Chamomile, copyright and common use – when is publicly available not public domain?

By Amela Murica, Solicitor

4 October 2017

Back in 2014, our Senior Associate Leanne Jezercic published “Common Use is No Excuse” (available here), an article in which she dispelled some common misconceptions that abound in the creative industries about copyright law. In particular, Leanne discussed that a piece of property being publicly available doesn’t mean that it is in the public domain.  

It has long been the case in Australia that an image is protected under copyright law from the moment it is created and the advent of the internet did not change that. The fact that a work has been published online and is available in the “public domain” or is apparently “commonly used” or not attributed to an author does not mean that the copyright owner has relinquished their copyright, or their ability to dictate how it is treated and, if they wish, demand a license for use or publication of their work.

Following on from Leanne’s article, we have an update from a recent case that underlines the above point and is directly related to creative industries, so provides an indication as to how a court might calculate costs for copyright infringement of the nature discussed above.

The Chamomile Case

In Briner v The Happy Herb Company & Ors [2017] FCCA 1854, a US based photographer sought declaratory and injunctive relief, as well as damages and costs, for the copyright infringement of his photograph depicting a chamomile herb by The Happy Herb Company. The Happy Herb Company had published the photograph on its website without seeking consent or paying a license fee to the photographer, who had not sold the image to anyone and so remained the copyright owner as well as the author.

The photographer had attempted to procure a license fee (see below) from The Happy Herb Company but this was rejected, which led to the matter proceeding to be heard in Court. In Court the photographer argued that he should be awarded the reasonably modest sum of USD$1,180 (approximately AUD$1,500), based on (a) the standard license fee for the use of his work, as compared to the cost of a licence for an image obtained from a stock image library like Getty Images; and (b) the fact that the photograph was used in a corporate/commercial capacity, making the fee higher. Note the second point here in particular; the cost of using a photograph in a corporate or commercial capacity is generally always higher than use in a personal capacity.

In addition, the photographer also argued that the photograph was not properly attributed to him, which is his moral right as the author under Australian copyright law. The Happy Herb Company argued that the use of the photograph was only to illustrate general information about a chamomile herb and any photograph of the herb would have been sufficient to use. In other words, you could argue that the Happy Herb Company was essentially relying on a version of the ‘all publicly accessible images are public domain’ argument.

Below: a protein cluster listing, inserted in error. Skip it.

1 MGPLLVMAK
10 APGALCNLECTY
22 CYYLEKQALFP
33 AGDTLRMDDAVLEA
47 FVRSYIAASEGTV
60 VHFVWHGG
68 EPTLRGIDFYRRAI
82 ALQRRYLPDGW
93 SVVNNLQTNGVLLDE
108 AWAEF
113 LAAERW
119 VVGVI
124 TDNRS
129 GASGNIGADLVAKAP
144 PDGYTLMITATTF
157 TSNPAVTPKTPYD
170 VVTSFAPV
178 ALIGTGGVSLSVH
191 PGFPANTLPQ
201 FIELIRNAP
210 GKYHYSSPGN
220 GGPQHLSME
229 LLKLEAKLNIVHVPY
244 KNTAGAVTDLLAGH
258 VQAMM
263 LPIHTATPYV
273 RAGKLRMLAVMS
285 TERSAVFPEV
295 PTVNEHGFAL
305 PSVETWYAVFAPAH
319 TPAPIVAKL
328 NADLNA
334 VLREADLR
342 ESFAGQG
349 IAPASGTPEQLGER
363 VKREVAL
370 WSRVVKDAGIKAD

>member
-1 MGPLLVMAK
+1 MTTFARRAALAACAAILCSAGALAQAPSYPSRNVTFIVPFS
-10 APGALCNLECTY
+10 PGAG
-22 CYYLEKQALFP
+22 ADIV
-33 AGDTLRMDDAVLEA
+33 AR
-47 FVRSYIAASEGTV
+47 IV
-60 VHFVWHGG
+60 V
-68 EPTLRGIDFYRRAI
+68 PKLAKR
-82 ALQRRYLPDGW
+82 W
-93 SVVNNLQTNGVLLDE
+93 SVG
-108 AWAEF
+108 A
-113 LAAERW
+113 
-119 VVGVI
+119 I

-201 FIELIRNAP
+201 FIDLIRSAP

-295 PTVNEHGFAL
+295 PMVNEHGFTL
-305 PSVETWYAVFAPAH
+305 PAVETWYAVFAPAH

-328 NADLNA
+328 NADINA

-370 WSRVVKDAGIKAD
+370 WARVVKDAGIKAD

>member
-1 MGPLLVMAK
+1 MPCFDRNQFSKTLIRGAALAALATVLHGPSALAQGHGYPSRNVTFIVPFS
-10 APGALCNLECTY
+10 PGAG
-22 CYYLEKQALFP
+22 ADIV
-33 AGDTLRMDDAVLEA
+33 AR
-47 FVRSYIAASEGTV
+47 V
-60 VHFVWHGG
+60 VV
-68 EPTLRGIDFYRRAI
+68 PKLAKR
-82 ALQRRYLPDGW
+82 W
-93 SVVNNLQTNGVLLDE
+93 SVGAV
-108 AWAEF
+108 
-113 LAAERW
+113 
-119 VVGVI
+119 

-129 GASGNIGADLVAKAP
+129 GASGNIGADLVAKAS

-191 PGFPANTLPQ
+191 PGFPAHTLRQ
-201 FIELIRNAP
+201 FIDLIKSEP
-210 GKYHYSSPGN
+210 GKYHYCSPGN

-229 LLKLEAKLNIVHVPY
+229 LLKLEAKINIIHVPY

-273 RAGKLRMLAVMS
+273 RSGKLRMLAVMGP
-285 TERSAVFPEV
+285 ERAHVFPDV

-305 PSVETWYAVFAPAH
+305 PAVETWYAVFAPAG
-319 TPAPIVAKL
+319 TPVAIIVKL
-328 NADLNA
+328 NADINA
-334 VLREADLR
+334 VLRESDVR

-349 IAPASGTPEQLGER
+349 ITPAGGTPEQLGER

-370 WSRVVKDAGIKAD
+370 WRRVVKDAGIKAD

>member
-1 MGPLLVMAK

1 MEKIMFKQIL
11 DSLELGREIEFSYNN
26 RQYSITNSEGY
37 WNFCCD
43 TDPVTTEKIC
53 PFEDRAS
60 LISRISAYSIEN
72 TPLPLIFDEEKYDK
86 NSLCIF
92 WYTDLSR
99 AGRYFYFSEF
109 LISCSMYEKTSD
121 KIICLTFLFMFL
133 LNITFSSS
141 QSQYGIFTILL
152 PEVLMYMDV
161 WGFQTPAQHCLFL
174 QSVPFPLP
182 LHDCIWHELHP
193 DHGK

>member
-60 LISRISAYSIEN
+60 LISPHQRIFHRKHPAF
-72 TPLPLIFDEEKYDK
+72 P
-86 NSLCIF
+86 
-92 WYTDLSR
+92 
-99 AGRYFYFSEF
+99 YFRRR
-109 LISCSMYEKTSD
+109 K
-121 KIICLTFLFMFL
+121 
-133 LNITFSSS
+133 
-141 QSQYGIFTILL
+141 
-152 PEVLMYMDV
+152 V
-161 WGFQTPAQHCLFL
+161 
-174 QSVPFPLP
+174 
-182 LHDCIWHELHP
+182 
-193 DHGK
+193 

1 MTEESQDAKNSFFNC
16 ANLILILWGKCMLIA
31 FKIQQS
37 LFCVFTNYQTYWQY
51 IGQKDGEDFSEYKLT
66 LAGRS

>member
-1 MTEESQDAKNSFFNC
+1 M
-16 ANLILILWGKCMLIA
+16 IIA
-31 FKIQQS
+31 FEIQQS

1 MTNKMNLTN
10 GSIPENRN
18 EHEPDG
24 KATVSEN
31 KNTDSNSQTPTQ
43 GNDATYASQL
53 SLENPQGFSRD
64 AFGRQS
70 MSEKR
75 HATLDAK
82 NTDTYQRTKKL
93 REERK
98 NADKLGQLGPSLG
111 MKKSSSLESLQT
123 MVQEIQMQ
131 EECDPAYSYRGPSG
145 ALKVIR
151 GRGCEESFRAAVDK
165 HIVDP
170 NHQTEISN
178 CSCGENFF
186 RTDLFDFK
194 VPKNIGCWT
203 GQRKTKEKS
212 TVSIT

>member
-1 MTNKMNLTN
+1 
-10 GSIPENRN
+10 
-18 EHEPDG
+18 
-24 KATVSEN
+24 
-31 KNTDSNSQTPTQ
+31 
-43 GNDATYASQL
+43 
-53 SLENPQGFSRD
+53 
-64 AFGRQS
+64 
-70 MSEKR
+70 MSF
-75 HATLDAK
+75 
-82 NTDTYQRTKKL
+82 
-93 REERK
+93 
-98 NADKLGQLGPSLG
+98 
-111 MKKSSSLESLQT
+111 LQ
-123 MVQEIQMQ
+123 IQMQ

The Decision

Predictably, the Federal Circuit Court found for the photographer and determined that his copyright in the photograph was infringed. In essence, the Court confirmed that just because an image is available online does not mean it is treated any differently in terms of copyright ownership. However, interestingly, the court found that the photographer had no claim for damages in respect to the breach of his moral rights, as when the photograph was placed on the website The Happy Herb Company was not able to determine who the copyright holder was, and thus could not have properly attributed the author. The court also considered the fact that The Happy Herb Company acted quickly and removed the photograph from use as soon as they became aware of the infringement claim and viewed this positively. All up, the total awarded to the photographer by the Court was AU$500 for the copyright infringement and additional damages of AU$1,000.


While the amount awarded to the copyright holder in the above case is not necessarily significant, it does indicate the Court’s willingness to take action against infringers of copyright in the online space. Further, the above amounts should not be considered reflective of the amounts at risk for every photograph, video, song or other piece of intellectual property used in breach of copyright; for example, other material may be licensed at much higher rates, and this will be considered by the Court when making its determination. Furthermore, if an infringer was to use multiple third party materials at once (for example, many third party images used on social media without consent), the amounts can add up and also show a pattern of continued disregard for copyright laws, making the Court more willing to impose a much higher damages amount.  In addition, companies need to consider the reputational damage and the cost to the company (and potentially, their client) defending such use in Court, which will likely end up being much higher than the damages awarded.

Remember, just because third party copyright material appears in common online searches, is shown in a meme, or is virally shared amongst social media users, this does not automatically make it public domain material, or ‘fair game’. While we tend to see that copyright owners do not usually take action against individual non-commercial users, they are unlikely to show the same restraint in respect to a brand using their copyright protected work without consent, and most importantly, without due payment.

If you would like more information about this case, or anything related to Australian copyright law, please get in touch us. Alternatively, you or your client may have a need for a quick roundtable discussion or Q&A session with your team about IP matters like the above. If so, we are happy to help – just get in touch at your convenience.


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